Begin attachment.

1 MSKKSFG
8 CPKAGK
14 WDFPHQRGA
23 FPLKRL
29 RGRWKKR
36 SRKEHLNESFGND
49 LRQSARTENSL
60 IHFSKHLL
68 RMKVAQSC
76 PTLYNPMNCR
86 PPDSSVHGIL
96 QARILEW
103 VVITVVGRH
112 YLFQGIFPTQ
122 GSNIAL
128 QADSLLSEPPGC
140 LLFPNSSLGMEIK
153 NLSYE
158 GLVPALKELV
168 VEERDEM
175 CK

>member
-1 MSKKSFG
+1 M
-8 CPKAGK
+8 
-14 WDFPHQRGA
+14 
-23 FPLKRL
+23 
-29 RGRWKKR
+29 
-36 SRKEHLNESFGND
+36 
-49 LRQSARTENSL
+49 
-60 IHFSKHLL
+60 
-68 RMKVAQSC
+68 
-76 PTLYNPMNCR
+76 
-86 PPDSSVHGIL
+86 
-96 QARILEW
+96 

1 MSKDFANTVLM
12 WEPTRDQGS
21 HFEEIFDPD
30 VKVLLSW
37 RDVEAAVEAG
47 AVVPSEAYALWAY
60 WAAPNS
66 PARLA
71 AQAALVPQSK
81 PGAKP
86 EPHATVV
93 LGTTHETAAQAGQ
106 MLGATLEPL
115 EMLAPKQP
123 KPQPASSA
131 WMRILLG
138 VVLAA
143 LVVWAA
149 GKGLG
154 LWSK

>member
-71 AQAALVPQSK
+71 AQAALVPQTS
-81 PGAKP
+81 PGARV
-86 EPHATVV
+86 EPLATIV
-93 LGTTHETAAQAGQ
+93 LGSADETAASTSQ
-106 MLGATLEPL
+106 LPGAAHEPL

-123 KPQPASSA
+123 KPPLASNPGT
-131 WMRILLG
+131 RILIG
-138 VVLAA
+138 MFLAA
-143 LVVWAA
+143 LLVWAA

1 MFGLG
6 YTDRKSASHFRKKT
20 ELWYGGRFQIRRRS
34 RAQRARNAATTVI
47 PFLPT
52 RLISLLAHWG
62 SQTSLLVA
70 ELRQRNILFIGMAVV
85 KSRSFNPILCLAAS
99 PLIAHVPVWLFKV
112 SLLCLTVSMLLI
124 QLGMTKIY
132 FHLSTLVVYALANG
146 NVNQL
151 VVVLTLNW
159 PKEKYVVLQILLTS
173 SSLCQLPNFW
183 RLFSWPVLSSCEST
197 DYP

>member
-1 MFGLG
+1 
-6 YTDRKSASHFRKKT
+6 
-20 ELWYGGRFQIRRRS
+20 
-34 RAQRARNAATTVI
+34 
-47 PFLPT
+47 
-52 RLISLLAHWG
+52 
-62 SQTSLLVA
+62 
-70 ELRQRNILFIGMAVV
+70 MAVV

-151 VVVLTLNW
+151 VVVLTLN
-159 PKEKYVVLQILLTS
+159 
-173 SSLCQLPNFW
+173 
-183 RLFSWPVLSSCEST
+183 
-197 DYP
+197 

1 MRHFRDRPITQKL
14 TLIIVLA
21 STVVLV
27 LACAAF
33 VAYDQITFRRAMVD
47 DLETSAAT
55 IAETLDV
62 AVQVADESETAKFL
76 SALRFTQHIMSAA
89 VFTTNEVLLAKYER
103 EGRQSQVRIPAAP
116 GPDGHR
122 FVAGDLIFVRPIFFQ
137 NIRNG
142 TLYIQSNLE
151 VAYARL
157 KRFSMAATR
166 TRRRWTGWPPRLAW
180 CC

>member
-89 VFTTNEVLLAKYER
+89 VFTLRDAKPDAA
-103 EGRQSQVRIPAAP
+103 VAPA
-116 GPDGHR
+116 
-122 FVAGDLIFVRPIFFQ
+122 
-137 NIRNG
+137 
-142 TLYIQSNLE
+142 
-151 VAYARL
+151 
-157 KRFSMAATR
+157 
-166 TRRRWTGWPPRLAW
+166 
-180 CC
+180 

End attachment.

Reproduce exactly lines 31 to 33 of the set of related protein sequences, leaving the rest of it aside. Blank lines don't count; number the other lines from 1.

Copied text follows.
-29 RGRWKKR
+29 
-36 SRKEHLNESFGND